Politics have been anything but usual the past year with the ongoing activities and incessant media coverage of the 2016 campaign trail particularly drawing the ire of guitarist and activist Tom Morello.
PROPHETS OF RAGE
When: 7 p.m., September 3
Where: Hollywood Casino Amphitheatre, 19100 South Ridgeland, Tinley Park
“I was getting so pissed off that the media kept referring to both the Trump and Sanders campaigns as ‘raging against the machine,’” he says of his famous band’s namesake. “I was like, no you’re not going to co-opt that. We’re gonna show you what it really means to Rage Against the Machine.”
So, over the past few months, Morello met in hiding with bandmates Brad Wilk and Tim Commerford as well as friends (and early influencers) B-Real from Cypress Hill and Chuck D and DJ Lord from Public Enemy to form the politically-charged supergroup Prophets of Rage. Though notably missing is Rage vocalist Zack De La Rocha, Morello says the new group has the singer’s blessing to go forth and conquer.
“We’re on our own mission, our own campaign,” says Morello just days before kicking off the ‘Make America Rage Again Tour,’ including a stop at Hollywood Casino Ampitheatre this weekend. The band has already been noted for its “unity, passion, anger and inspiration” by outlets like L.A. Weekly. “We’re presenting a point of view that stands in stark contrast to the racist, misogynist, war crime–advocating Donald Trump, and the totally beholden-to-Wall-Street Hillary Clinton, and providing a cultural write-in candidate with a very simple message: The world isn’t going to change itself; that’s up to you.”
Though the band has echoed that sentiment on some original material (the inaugural “The Party’s Over” EP was released August 26), much of the content of each show has drawn from a combined prolific catalogue. That includes the Public Enemy song from which Prophets of Rage gets its name as well as towering soapboxes “Fight the Power” and “Shut ‘Em Down.” In particular, the setlist is heavy on Rage Against the Machine classics including “Guerilla Radio,” “Testify,” and “Killing in the Name,” all protest songs that first gained popularity during the previous Clinton era.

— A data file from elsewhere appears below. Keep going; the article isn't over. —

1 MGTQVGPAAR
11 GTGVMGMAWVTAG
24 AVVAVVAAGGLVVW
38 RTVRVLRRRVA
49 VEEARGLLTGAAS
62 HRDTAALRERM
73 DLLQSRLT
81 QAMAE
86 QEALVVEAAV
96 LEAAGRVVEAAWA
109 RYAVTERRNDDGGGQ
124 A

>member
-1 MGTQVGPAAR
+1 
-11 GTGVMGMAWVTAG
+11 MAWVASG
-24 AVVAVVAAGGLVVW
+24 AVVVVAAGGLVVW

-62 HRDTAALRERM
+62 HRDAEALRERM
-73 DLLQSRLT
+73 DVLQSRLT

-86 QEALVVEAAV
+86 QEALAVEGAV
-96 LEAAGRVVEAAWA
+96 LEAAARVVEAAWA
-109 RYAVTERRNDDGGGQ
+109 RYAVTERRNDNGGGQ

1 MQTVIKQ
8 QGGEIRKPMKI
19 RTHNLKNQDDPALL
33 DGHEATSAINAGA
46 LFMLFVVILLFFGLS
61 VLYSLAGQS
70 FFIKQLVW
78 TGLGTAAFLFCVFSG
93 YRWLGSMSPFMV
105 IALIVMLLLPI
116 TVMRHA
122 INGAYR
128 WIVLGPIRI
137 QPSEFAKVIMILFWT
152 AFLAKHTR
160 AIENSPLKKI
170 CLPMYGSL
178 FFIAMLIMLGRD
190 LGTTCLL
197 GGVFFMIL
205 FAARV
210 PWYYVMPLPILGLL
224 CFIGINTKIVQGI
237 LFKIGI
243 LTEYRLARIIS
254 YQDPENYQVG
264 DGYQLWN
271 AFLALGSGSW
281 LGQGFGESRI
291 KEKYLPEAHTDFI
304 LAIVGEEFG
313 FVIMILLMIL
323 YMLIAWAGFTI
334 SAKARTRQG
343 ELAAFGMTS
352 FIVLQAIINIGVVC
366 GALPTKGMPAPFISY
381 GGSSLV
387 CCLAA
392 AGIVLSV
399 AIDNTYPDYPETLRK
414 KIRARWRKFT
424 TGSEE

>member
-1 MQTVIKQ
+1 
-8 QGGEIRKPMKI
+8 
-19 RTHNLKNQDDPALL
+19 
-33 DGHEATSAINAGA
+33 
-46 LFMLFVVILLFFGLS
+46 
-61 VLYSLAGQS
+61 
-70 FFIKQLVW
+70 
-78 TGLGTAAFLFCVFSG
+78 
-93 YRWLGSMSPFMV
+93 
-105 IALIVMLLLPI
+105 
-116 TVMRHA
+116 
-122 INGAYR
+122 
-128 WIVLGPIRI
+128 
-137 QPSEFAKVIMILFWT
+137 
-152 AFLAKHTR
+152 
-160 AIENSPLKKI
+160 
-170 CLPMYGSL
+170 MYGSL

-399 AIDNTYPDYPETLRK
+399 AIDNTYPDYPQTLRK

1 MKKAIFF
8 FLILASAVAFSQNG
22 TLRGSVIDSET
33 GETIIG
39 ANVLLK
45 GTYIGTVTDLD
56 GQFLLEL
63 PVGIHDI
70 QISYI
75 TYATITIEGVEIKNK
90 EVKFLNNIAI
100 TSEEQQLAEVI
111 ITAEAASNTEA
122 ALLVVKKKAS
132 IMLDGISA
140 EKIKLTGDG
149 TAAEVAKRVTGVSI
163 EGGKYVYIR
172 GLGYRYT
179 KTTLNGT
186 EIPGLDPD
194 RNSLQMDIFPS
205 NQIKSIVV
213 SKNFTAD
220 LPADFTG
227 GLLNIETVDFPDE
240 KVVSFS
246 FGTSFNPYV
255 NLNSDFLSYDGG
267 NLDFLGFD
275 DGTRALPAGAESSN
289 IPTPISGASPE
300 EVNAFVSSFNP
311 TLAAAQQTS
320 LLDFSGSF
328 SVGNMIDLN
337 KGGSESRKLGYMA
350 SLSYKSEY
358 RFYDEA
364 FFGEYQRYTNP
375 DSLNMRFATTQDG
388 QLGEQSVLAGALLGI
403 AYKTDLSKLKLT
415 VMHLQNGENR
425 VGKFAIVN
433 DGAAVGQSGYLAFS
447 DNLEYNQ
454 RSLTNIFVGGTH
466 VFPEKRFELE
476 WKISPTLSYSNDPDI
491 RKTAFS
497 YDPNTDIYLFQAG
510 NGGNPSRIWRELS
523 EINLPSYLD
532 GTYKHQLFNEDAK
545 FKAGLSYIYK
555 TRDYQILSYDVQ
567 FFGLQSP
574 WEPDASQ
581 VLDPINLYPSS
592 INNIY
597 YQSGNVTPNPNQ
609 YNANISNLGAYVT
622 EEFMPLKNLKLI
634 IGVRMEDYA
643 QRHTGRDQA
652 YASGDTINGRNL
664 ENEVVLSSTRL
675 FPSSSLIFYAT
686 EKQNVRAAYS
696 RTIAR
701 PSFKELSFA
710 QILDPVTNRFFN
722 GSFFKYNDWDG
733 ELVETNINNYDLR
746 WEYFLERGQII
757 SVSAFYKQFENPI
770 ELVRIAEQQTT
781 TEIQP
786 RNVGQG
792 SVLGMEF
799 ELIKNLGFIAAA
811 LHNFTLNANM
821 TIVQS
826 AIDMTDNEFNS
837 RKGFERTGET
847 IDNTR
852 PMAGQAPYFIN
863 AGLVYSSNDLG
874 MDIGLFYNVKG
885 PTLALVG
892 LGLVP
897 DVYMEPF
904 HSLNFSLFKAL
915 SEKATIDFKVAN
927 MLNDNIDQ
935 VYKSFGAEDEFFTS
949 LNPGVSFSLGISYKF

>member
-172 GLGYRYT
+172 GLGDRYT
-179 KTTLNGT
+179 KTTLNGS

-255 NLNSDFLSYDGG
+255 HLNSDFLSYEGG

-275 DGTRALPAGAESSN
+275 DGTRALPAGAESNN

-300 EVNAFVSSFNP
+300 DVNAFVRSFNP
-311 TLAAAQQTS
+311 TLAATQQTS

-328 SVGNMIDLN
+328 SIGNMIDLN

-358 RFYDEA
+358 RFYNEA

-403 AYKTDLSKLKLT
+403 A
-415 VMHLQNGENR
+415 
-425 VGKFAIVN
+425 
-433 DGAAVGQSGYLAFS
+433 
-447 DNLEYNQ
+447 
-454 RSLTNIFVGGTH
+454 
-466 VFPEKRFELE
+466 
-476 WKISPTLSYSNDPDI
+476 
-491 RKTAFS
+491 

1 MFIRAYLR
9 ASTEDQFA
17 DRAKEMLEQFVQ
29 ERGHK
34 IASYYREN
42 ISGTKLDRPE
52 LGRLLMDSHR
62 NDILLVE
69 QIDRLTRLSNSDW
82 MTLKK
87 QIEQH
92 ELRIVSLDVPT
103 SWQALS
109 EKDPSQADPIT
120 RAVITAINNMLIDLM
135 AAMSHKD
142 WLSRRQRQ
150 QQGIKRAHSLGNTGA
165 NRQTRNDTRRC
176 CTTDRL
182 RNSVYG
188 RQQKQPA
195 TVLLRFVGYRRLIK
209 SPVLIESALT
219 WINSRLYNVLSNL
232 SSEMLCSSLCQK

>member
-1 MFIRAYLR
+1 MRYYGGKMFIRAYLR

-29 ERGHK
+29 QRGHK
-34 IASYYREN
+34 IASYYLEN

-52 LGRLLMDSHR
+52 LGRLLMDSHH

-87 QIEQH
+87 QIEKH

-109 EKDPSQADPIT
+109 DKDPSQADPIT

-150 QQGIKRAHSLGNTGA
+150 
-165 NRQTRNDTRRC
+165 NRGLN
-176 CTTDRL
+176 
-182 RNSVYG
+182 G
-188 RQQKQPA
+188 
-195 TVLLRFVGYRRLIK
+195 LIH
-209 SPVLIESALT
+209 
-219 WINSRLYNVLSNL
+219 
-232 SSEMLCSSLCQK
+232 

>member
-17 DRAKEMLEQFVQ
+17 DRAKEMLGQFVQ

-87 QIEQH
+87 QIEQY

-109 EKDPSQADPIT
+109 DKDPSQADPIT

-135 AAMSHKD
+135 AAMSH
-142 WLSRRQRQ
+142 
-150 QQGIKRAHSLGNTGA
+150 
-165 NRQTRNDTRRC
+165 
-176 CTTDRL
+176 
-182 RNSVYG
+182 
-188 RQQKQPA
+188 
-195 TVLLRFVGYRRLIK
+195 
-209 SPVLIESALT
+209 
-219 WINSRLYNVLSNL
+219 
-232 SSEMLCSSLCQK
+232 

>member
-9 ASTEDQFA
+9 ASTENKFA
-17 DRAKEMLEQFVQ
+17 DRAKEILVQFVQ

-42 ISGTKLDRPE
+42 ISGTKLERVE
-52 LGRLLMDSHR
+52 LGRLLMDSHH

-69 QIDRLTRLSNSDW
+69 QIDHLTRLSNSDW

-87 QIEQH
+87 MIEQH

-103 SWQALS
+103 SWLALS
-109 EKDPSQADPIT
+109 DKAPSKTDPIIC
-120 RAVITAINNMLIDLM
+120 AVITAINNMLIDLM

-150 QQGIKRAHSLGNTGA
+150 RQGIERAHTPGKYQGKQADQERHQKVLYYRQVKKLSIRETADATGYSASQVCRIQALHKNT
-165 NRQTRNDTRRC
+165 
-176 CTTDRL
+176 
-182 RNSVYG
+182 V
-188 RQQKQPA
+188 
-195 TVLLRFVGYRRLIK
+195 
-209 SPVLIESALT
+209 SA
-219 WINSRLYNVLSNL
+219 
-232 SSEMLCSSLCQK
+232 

“These songs are more relevant than ever in my view,” admits Morello. “It’s important that the [Rage] catalogue not remain dormant when it’s needed most with all the issues confronting the nation, from economic inequality to endless wars in the Middle East to police brutality. …And that’s really why we came together. We wanted to not just sing about being the People’s Band, but really acting like it.”
Not only has the band committed significant proceeds from each gig to various local charities (including Chicago Coalition for the Homeless), but the first three shows of the tour have been pit stops at ground zeroes like L.A.’s Skid Row, the Republican National Convention in Cleveland, and California’s NORCO Penitentiary, the last of which was inadvertently shut down by officials at the last minute, forcing the band to play a rogue set outside the walls. “We will not be stopped and we will not be silenced,” says Morello.
Police presence has been seen at some of the early stops on the tour, also stirred by the very physical response of the crowds that harkens back to the heyday of Rage Against the Machine (including the now infamous barricade collapse at a 2008 Lollapalooza appearance).
“There’s nothing like watching people lose their [expletive] minds to our music,” says Morello. “I think that people have been waiting for a band to finally speak up, you know. Besides Kendrick Lamar, Vic Mensa and a Beyoncé video notwithstanding, music [lately] has been bereft of content with a capital C.”
Morello says his own political awakening happened as a child growing up in the suburbs of Chicago: “I was the only black kid in an all-white town. I literally integrated the town of Libertyville, according to the real estate agent.” He recalls going door to door in the apartment complex, asking prospective neighbors if they were okay with an interracial family in the building; and later, finding a noose in the family’s garage when he was 13 years old.
Though his mother was a history teacher, he says, “I didn’t have to open a book to learn that there were things not right with the world.” At 16, he tried to join Spear of the Nation, the military wing of the African National Congress in South Africa fighting against the apartheid. And as an adult, he spent two years working as a scheduling secretary for United States Senator Alan Cranston. But a career in politics never stuck. “I got to see how the political sausage was made from inside the factory. It’s horrible. It’s totally corrupt,” he professes, saying music chose him instead.
Though Prophets of Rage wraps up their tour in October and, as of now, has no concrete plans after the election, expect them to stick around. “There will still be grave injustices facing our country and the planet, and there will still be resistance to those injustices,” says Morello, “and we will be part of that resistance.”
Selena Fragassi is a freelance writer.